• Device: Just about everyone has immediate access to the internet on a variety of handheld and portable devices as well as their desktop computers. Track the percentage of conversions by device.

Be sure to set your baselines at the yearly, quarterly, and monthly levels. You should also set baselines for Black Friday and Cyber Monday based on last year’s performance.

“For most analytics platforms, you should be able to go back and get this information. If you don’t have it, ask other groups and tell them you’ll share your information, as well, “suggests Erin, “I don’t want to get into the horrible effect that information hoarding has on organizations, but it’s really freaking bad. If you work in an organization that doesn’t let all facets of marketing see how others are performing or tells you how your goals, KPIs and tactics contribute to the larger picture – you might be working for assholes, or at least shortsighted business people.”

Get Started on Resolutions Now

2011-year-resolution-400x400This is a great time to make sure you’ve updated keywords and topics in organic search to match any ongoing campaigns. This way you’re starting to track their efficacy this season and you can use the comparisons in the future. You’ll also be able to note a blend of holiday terms and non-holiday terms that can make your ongoing yearly campaigns better.

“Sometimes we discover things during this end of year push that could be applied to any time of the year and we forget once the new year rolls around because we start out with new goals after a break,” noted Erin.

Start January with a review of at least 5 things that worked and 5 things that didn’t from the previous year. But before January rolls around, start looking at updating keywords and topics in organic search. Match ongoing campaigns and track what works best. Don’t wait until January to get going on your goals for next year. If you’re thinking about getting a new analytics platform, adding a new marketing channel, etc.. Why not try it now?

“I’m not a big fan of waiting until January 1 to start a resolution if it’s something can help me immediately ,” stated Erin, “Consider a weight loss goal – you really don’t ned to wait until January to start doing healthier things or taking a daily walk – get up off that couch today and you’ll have a jumpstart on your goals. The same is true for marketing. Honestly, I find the best time to do experimentation with my marketing mix is the time between Thanksgiving and Christmas.”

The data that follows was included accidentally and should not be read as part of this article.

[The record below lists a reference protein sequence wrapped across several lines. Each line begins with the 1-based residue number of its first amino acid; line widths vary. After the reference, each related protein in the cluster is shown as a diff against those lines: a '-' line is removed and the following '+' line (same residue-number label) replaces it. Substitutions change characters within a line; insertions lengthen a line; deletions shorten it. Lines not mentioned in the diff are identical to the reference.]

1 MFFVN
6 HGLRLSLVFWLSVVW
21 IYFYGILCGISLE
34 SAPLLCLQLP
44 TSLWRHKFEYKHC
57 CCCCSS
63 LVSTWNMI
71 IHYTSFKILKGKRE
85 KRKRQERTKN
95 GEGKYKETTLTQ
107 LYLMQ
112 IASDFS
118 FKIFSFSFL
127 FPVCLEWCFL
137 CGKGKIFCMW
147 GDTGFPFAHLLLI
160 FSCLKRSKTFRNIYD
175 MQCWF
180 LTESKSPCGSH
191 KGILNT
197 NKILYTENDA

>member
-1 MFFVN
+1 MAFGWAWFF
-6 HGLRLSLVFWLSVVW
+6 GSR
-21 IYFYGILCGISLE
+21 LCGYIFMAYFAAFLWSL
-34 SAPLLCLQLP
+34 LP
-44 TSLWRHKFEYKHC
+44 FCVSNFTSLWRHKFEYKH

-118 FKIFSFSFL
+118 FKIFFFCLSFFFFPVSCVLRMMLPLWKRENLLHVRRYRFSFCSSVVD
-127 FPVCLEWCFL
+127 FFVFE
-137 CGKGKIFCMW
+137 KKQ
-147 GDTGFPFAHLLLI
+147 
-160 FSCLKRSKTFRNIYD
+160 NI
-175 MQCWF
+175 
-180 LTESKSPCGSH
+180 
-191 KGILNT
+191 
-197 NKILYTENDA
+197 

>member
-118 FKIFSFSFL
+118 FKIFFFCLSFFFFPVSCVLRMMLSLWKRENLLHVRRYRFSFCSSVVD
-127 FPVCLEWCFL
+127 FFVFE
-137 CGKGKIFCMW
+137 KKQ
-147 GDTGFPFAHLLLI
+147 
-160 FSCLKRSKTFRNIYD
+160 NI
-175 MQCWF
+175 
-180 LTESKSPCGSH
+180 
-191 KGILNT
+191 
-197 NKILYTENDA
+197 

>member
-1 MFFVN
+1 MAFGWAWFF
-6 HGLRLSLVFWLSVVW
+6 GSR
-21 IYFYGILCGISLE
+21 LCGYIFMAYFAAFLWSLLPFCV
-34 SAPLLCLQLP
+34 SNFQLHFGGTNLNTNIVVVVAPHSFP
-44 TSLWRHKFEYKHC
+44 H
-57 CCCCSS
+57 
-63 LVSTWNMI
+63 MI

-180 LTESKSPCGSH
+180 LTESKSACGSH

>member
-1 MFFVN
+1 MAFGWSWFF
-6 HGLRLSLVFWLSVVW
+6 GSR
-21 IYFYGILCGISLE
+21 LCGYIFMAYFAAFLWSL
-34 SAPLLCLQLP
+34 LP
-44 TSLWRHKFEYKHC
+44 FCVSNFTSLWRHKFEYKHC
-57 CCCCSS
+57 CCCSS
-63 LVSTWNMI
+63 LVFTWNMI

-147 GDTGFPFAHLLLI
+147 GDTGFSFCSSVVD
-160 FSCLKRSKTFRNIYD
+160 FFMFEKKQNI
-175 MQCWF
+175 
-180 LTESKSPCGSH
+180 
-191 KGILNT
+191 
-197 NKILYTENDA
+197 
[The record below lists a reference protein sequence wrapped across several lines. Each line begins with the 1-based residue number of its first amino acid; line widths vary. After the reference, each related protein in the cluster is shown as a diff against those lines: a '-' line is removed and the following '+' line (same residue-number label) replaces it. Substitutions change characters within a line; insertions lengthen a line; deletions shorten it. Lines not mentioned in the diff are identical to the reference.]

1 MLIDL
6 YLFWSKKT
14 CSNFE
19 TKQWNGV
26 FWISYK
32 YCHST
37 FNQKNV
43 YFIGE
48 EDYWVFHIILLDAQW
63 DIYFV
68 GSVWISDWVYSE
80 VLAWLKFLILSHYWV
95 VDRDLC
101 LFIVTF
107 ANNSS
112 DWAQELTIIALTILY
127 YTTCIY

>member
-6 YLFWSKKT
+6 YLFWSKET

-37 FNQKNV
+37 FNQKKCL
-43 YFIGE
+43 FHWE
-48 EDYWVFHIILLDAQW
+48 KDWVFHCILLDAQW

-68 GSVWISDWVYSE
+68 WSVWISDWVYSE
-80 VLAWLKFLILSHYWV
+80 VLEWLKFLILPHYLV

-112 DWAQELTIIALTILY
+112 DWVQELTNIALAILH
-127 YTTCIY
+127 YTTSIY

The key to making the season memorable is tracking what works best and finding a way to duplicate that success in future campaigns. As you track results, you’ll learn some things about what words to use in the future, and what types of words to use to describe your product or your sales campaigns. For instance, some brands have found that using terms like deal versus sale have increased interest in special promotions. Note that you may have a different buyer during the holidays and take into account the language you need to use to attract that buyer.

Setting Baselines

A baseline is not a campaign. Aside from the campaigns brands launch based on themes or key ideas, baselines are the aggregate of all marketing activities – campaigns and brand as an average help to set baselines. The baseline is the aggregate over a long period of time – 3 months, 6 months, or a year.

“Take the year-long view and compare quarters to the year or months to the year or days to the year and get a better idea. I’m not just talking Google Analytics Data and I’m not just talking about visitors. I mean an aggregate of all marketing efforts,” remarked Erin. “Set baselines across all your metrics as you roll things out and you will understand how your efforts are affecting other things.”

Before the madness begins, make sure you have your analytics in place. Find 3-5 KPIs to track across campaigns that aren’t in your current analytics portfolio. As you track new things, you will learn about your business and your visitors. Pepper in new data points and chances are you will make smarter marketing decisions in the future.